Wikileaks: Foreign Meddling In Pakistan – Who is the Real Culprit?


King Abdullah and his faithful servant Nawaz Sharif

Imagine that a foreign government was secretly trying to instigate a coup to overthrow the democratically elected government of a Muslim country. Imagine that they had already selected their hand-picked puppet to replace the democratically elected government and made a secret deal with this man to ensure his loyalty, and used bribes and other economic carrots to entice politicians to do their bidding. What foreign government do you think this is?

If you believe the non sense of conspiracy theorists like Ahmed Quraishi and Zaid Hamid, you will probably be shouting AMREEKA!!! or HINDUSTAN!!! from below your lal topi. But if you had access to secret government documents, you would know that this is no conspiracy theory – and the foreign government is not America or India…

Most people appear to be obsessed with the petty name-calling and other gossips in the Wikileaks documents, but there’s actually some pretty interesting bits of information that we should be paying more attention to than we are. These latest Wikileaks documents actually point to an America that is doing less meddling in Pakistan than another country who we all too often assume is looking out for our best interests.

If I get one more SMS or email about the comment by King Abdullah that President Zardari is a ‘rotten head’, I’m going to throw my phone out the window. But it’s fascinating, isn’t it, that everyone can’t stop repeating that little comment but nobody has paid attention to the actual content of that secret memo which says that Saudi Arabia was trying to overthrow our own government.

Abdullah’s preference for military rule was recorded by the Saudis’ American guests: “They appear to be looking for ‘another Musharraf’: a strong, forceful leader they know they can trust.” His views were echoed by the interior minister, who said Saudi Arabia viewed the army as its “winning horse” in Pakistan.

That’s right – for all Ahmed Quraishi, Zaid Hamid, and Shireen Mazari’s hyperventilating about the USA, the real meddler has been a little bit closer to home. It turns out it’s not the Americans who are interested in controlling Pakistan, it’s the Saudis. What’s worst, the Saudis are not only trying to topple the government, they are attempting to put their own puppet in charge.

The anti-Zardari bias appears to have a sectarian tinge. Pakistan’s ambassador to Riyadh, Umar Khan Alisherzai, says the Saudis, who are Sunni, distrust Zardari, a Shia. Last year the United Arab Emirates’ foreign minister, Sheikh Abdullah bin Zayed, told Hillary Clinton that Saudi suspicions of Zardari’s Shia background were “creating Saudi concern of a Shia triangle in the region between Iran, the Maliki government in Iraq, and Pakistan under Zardari”.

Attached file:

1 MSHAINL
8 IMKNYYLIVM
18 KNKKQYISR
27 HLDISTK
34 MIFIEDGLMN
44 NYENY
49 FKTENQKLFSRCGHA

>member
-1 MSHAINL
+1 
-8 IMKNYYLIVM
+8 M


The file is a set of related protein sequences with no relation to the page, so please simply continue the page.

The Saudis betray a strong preference for Sharif, who fled into exile in Jeddah in 2000 to avoid prosecution under General Pervez Musharraf. The cables contain details of Sharif’s secret exile deal – he was to remain out of politics for 10 years – as well as hints of Saudi anger when he returned to Pakistan in 2007.

Since then, however, Saudi displeasure has abated, and the Saudis clearly view him as “their man” in the Pakistani power game. In early 2008 the Saudi foreign minister, Saud al-Faisal, described Sharif as a “force for stability” and “a man who can speak across party lines even to religious extremists”. American officials noted that Sharif had obtained preferential business deals during his time in Saudi Arabia.

According to the leaked documents, Saudi Arabian Ambassador to the US Adel al-Jubeir told American Charge D’Affaires Michael Gfoeller, “We in Saudi Arabia are not observers in Pakistan, we are participants.”

I don’t want to let the Americans off the hook here. They are a global super power, not a group of flower salesman. Honestly, I’m glad that our representatives in the foreign office and in our embassies are treating them with caution. They can do a lot of good as an honest partner, but we have also seen what they can do when they make mistakes (for example, 2001-2008).

But can we please get over our obsession with anti-American conspiracy theories and take an honest assessment of what our so-called ‘friends’ are up to?


Author: Mahmood Adeel


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